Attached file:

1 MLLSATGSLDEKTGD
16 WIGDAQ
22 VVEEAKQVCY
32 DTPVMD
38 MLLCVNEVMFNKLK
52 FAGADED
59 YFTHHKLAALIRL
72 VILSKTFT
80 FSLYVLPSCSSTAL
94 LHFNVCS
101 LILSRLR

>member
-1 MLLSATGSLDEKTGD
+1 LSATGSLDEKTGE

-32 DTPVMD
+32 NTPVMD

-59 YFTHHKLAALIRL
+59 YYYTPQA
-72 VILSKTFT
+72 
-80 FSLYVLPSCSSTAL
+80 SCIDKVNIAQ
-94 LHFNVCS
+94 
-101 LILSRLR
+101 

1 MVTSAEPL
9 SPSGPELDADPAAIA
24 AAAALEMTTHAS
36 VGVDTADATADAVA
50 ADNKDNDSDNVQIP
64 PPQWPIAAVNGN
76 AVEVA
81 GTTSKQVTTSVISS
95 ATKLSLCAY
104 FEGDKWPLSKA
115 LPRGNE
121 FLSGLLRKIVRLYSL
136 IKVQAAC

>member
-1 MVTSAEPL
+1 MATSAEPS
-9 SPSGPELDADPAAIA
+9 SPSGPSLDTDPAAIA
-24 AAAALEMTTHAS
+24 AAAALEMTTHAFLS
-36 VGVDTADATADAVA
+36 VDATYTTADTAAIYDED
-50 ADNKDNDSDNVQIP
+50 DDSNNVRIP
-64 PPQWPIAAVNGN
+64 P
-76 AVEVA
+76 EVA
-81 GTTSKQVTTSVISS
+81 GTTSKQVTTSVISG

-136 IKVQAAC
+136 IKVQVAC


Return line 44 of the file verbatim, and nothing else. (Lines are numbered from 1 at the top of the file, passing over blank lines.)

+9 SPSGPSLDTDPAAIA